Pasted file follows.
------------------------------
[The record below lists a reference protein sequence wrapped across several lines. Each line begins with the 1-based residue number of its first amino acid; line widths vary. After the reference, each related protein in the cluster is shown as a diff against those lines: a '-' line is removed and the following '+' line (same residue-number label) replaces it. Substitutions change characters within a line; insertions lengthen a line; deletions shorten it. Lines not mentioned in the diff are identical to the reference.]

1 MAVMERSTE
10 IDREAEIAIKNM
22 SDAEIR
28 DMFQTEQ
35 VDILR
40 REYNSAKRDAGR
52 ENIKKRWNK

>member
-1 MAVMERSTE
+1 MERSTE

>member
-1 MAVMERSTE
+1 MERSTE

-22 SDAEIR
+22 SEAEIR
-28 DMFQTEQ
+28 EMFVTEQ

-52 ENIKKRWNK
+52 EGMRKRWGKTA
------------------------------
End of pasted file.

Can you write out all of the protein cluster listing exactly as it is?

[The record below lists a reference protein sequence wrapped across several lines. Each line begins with the 1-based residue number of its first amino acid; line widths vary. After the reference, each related protein in the cluster is shown as a diff against those lines: a '-' line is removed and the following '+' line (same residue-number label) replaces it. Substitutions change characters within a line; insertions lengthen a line; deletions shorten it. Lines not mentioned in the diff are identical to the reference.]

1 MAVMERSTE
10 IDREAEIAIKNM
22 SDAEIR
28 DMFQTEQ
35 VDILR
40 REYNSAKRDAGR
52 ENIKKRWNK

>member
-1 MAVMERSTE
+1 MERSTE

>member
-1 MAVMERSTE
+1 MERSTE

-22 SDAEIR
+22 SEAEIR
-28 DMFQTEQ
+28 EMFVTEQ

-52 ENIKKRWNK
+52 EGMRKRWGKTA